Latin America and Income Convergence: History of Failure? – 03/03/2021 – Latinoamérica21

There is a popular belief in economics that poor countries tend to grow faster than rich countries. As a result, global economies eventually converge in their income levels. The most important benefit of laggards is to copy the best institutional, technological and productive standards and practices from those that precede them.

In addition, the theory is that the poor receive large amounts of capital from the rich, which means that despite investing more and more capital in training their labor force or in their industries, the returns they get from these investments are each lower.

How is the theory in the light of history?

After the English Industrial Revolution and the modern economic growth it spawned in the mid-18th century, a dozen Western countries achieved income levels similar to those of the English over the next hundred years. First come Holland and Belgium. Then France, Switzerland, Denmark, Germany, New Zealand, Australia, Canada and Argentina. At the beginning of the last century, the wealthy group was supplemented by Norway and Sweden.

The United States deserves a special mention, as it overtook England to become the richest country in the world, the technological leader and the hegemonic political power of the world on the brink of WWI.

Since then, there has been little convergence. During the so-called “golden years” of the post-war period, the accelerated economic growth of Austria, Finland, Italy and Spain brought them to the elite club. Ireland and Portugal joined the group recently.

And Latin America?

The region has not been fully immune to the phenomenon. However, historical experiences of convergence have been bitter.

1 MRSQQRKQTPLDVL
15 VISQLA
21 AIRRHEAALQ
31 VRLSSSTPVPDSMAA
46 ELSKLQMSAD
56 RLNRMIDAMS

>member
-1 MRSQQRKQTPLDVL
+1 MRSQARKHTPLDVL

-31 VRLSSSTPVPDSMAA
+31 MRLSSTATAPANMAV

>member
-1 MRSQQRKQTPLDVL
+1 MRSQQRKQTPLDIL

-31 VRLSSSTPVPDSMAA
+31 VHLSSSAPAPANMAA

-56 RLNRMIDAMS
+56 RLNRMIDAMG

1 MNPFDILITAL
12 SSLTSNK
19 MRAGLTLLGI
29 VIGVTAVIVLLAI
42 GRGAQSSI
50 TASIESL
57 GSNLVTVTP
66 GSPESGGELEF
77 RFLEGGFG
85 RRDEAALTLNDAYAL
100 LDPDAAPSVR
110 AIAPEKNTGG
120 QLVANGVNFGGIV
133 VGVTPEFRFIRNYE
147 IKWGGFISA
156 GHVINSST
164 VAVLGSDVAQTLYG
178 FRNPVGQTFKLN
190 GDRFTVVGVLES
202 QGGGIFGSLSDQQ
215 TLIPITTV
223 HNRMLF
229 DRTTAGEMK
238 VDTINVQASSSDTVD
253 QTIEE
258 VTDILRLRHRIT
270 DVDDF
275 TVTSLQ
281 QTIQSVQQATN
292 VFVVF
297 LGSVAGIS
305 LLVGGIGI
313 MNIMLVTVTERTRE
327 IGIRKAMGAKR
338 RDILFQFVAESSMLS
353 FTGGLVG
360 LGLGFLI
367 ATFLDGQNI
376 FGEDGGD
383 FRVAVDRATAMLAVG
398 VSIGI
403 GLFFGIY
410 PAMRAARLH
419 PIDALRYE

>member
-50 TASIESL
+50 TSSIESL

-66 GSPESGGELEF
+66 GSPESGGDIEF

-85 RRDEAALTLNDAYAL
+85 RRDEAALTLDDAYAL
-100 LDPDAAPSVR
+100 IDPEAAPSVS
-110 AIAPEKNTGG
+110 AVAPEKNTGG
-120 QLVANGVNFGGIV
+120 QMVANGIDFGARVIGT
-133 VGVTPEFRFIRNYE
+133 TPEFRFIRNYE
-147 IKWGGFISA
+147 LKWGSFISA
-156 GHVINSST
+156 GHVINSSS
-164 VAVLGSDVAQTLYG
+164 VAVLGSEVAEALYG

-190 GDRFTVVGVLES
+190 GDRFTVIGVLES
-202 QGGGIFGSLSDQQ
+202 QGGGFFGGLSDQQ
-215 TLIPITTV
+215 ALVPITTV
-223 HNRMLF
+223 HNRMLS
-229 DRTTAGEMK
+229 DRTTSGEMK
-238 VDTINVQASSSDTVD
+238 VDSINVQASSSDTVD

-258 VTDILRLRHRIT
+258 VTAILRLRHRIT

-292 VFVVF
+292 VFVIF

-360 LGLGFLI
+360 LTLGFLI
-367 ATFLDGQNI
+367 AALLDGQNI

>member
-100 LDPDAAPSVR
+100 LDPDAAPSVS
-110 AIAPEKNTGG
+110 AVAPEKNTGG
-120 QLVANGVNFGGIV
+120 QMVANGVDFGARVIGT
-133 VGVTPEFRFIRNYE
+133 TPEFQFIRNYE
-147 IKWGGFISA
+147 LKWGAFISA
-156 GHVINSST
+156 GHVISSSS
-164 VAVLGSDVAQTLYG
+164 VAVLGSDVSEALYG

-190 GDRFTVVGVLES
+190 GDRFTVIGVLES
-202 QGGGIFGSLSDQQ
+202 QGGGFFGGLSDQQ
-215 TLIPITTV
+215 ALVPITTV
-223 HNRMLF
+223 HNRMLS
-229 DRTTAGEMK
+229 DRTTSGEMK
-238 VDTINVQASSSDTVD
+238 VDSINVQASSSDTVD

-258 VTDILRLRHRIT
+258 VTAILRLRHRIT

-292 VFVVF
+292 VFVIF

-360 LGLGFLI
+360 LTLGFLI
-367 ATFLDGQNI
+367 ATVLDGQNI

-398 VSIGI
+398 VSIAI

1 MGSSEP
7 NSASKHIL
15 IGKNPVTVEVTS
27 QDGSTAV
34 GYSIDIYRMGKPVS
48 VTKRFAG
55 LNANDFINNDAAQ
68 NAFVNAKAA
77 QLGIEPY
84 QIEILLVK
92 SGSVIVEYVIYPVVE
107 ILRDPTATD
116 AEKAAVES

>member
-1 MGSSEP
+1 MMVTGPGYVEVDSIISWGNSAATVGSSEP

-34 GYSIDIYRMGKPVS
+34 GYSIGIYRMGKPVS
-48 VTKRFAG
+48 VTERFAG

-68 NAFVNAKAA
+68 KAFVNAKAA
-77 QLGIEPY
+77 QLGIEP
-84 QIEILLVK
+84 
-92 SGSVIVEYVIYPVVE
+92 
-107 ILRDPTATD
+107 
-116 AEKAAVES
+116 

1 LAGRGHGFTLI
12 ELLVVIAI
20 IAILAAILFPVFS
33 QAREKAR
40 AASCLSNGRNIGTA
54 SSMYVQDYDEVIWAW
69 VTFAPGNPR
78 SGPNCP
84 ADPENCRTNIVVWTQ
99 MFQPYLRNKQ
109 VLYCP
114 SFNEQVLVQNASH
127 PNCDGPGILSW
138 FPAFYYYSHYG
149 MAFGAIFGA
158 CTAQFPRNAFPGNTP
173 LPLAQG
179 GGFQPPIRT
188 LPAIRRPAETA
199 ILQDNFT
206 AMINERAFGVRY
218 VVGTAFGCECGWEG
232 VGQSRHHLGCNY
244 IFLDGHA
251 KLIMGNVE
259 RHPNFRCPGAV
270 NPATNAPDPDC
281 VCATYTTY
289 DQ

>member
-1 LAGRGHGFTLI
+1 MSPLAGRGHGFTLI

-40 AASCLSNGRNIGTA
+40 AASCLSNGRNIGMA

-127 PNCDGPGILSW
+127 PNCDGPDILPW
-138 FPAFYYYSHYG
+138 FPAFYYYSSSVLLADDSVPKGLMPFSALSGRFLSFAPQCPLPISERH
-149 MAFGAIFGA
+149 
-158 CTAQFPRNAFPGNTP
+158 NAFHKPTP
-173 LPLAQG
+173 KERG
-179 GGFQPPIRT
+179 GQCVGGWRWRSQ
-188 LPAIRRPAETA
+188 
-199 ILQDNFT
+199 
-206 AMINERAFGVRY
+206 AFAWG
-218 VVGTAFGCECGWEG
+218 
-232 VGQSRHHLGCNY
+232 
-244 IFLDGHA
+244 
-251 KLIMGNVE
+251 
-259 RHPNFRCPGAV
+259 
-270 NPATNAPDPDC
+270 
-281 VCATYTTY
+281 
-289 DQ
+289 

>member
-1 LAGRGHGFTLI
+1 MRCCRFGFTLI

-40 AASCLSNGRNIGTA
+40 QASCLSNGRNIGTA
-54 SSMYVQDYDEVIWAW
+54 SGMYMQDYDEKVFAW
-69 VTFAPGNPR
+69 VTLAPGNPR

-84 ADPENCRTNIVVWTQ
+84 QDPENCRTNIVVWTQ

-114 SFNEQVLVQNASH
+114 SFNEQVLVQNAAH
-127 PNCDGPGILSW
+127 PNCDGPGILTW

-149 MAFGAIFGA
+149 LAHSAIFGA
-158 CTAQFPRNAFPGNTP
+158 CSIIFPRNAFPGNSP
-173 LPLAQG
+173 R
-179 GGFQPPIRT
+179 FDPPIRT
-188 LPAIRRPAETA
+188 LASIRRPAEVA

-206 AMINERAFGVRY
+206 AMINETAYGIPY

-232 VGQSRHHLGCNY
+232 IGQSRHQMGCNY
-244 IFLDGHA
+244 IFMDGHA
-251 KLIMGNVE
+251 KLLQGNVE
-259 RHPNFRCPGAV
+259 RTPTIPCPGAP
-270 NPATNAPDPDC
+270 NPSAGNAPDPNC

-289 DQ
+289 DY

Argentina was one of the 12 most prosperous economies in the world during the first third of the 20th century and since started a long (relative) decline in its GDP per capita until the 2000s. It was overcome by the Venezuela in the 1950s, whose economy grew rapidly for another two decades, only to experience significant shrinkage and another 30 years of stagnation.

Thus, Venezuela shows an evolution of its income close to the shape of a normal distribution bell. Obviously, in neither case was the convergence cemented.

Source: own elaboration based on Maddison Project database (2020). G10 + (average of the group of rich countries mentioned above, of which Argentina and Venezuela were temporarily part for different decades).

While the cases of Chile and Colombia are similar, as both end their trajectories at income levels very close to their starting points a century ago, Chile has lagged significantly behind the G10 + for 50 years. (1930 to 1970), and this only started to recover in the 1980s. Colombia, however, has remained largely static since the 1940s, with a recovery in the last decade.

Brazil is different. It shows an upward trend only slowed down by the debt crisis of the 1980s and the “lost decade” that followed. In 100 years, Brazilians’ incomes have grown from just over 10% of US incomes to 28%. At this rate, convergence with the leader will take about 300 years.

The success of Asian countries

Latin America’s failure to converge is clear and brutal. But not everyone has suffered this fate. The experiences of Japan, Hong Kong, Singapore, Taiwan and South Korea (the Asian “tigers”) are examples of successful convergence.